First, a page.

HEARTS manager Robbie Neilson insists last weekend’s flashpoint involving Rangers midfielder Juninho Bacuna and Stephen Kingsley was a case of the officials being guilty of the ‘Glasgow long blink’.

Neilson was sent from the technical area by referee Don Robertson after taking his protests too far when claiming Bacuna, who was cautioned, should have been dismissed for appearing to grab Stephen Kingsley by the throat during the 1-1 top of the Premiership draw.

Neilson has subsequently been hit with a three-match dugout ban after his decision to accept a Scottish FA one-game suspension triggered an outstanding two-game penalty that was hanging over from last season.

The 41-year-old has vowed that he will not rein in his passion on the sidelines and has instead doubled down on what he believes was the injustice of Robertson and his colleagues failing to take appropriate action against Bacuna.

Neilson, whose side welcome Dundee tomorrow, said: “We've been all been there before. It's the old Glasgow long blink, where you don't see things, so we'll just need to move on. 

“It's done now, we're still not very happy about it but we have to accept it.”

Asked if he would try to be more calm in future, Neilson said: “No, I don't think so. 

“I don't think I showed too much passion on Saturday. I was just letting the referee know my thoughts on it, there wasn't any swearing.

“But I think you have to show it means a lot to you and show we won't go to places and just accept decisions, we need to fight for them as well.”

Neilson insists there was no point in fighting the one-game ban offered by the Scottish FA, despite last season’s suspended ban hanging over him.

Neilson was also found guilty of a misconduct charge after confronting ref John Beaton in the aftermath of his side’s defeat to Raith Rovers in January.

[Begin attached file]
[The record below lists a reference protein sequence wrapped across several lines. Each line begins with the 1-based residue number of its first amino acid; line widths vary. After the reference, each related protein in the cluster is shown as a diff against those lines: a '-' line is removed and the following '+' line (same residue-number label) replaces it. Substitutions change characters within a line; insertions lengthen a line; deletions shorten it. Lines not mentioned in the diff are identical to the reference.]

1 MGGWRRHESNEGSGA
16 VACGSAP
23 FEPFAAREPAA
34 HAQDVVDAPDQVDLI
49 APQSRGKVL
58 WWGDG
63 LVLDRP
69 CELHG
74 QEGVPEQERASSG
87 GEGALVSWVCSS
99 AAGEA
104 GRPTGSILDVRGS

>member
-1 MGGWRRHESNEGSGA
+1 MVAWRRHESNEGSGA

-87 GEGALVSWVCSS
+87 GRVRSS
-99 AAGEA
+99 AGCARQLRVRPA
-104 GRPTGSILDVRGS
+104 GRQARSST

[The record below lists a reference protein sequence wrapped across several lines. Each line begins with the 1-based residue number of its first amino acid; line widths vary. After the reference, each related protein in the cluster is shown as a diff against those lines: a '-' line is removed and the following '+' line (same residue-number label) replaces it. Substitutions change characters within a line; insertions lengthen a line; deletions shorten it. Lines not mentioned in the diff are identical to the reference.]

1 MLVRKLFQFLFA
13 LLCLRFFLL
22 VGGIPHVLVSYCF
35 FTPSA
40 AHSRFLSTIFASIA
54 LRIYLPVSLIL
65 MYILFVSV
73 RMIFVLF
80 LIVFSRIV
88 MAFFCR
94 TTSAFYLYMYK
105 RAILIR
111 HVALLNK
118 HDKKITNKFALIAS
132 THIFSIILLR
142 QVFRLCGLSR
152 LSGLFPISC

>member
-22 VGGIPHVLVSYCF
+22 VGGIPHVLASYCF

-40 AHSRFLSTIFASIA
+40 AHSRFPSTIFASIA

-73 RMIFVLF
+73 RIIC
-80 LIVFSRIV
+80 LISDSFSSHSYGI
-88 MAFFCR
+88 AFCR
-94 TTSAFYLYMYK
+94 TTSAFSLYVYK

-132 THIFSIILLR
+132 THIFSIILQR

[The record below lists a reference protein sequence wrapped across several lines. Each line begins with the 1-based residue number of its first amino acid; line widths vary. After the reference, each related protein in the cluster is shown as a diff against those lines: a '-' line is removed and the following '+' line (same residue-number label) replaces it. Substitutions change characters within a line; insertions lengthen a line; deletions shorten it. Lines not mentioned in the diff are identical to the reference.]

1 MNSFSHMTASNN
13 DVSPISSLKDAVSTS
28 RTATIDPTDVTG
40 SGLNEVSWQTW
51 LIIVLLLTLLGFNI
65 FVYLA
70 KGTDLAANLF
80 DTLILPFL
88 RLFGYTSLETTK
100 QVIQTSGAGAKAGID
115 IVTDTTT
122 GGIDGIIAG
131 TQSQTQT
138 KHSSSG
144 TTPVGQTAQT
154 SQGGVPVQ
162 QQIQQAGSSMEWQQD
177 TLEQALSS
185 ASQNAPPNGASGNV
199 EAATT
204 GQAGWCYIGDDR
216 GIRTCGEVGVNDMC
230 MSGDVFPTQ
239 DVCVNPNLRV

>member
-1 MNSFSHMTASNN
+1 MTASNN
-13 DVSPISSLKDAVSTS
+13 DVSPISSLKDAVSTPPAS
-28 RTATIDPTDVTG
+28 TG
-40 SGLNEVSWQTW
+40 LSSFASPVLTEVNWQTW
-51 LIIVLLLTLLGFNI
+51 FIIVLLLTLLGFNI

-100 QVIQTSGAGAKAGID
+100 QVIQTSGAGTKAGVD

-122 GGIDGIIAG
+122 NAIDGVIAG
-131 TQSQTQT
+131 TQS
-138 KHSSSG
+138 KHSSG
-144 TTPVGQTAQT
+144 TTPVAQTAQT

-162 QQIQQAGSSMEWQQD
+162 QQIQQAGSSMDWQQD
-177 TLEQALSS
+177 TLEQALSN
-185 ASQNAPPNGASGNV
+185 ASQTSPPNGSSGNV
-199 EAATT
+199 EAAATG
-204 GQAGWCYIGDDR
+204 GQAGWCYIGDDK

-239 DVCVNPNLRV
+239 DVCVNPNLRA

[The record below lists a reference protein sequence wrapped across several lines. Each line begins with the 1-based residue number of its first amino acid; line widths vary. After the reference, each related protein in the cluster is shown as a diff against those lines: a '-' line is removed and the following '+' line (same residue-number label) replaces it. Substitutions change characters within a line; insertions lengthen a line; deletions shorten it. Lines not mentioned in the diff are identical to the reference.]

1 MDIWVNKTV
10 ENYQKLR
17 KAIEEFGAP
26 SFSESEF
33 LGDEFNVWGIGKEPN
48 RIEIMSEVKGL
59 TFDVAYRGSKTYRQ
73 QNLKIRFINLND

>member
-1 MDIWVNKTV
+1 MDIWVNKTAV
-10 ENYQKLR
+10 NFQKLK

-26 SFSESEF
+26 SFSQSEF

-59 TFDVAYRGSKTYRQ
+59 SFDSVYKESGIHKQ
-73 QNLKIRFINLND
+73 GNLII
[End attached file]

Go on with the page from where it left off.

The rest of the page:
He added: “I got offered a ban last time, I didn't accept it and I ended up getting a two game ban plus two suspended so if you get offered one you know there's the potential to get another two plus two.

"The way it works on the panel, you're guilty until you prove your innocence, so there's not really much point in going into it.

Sometimes you just need to accept these things as disappointing as it is.”

Neilson will now have to watch on from the stands in the weekend’s home game against Dundee and the forthcoming away clashes at St Johnstone and Aberdeen.

However, the former Hearts defender is adamant that his dugout ban will not derail his team’s charge at the top of the table.

He added: “Tynecastle's not too bad. 

“It's the away games that are a wee bit different, depending on where they put you, we just need to deal with it, there's not much we can do, it's just up to the players, as it always is, to go out and perform and they've managed to do that this season.

“These tests will come throughout the season. When you're up the top end of the league, you'll get these suspensions, red cards, penalties, we just need to deal with it.

"The players just want to win football matches. They're fighting for each other and it's important they continue to do that, because no matter what team you are, throughout the season there's going to be hurdles to get over and you do that as a group. 

"The players managed to do it last Saturday and I'm sure they'll do it again this Saturday.”

Neilson, meanwhile, insists Hearts will continue to use their controversial relegation from the Premiership last year as motivation when they face Dundee.

The Dark Blues’ decisive vote condemned Hearts to Championship football after the league was cut short due to Covid-19.

Neilson added: “We spoke about it last season and we will touch on it again. 

"I think it’s very important that there's that bit of edge about the game and it’s good to have that within the game as long as it doesn’t boil over.

“The players will be motivated and ready to go. And I’m sure the 20,000 Hearts fans will have the place rocking.

“I think in football these things can linger on for a long long time. It's part of life, nothing goes away now.”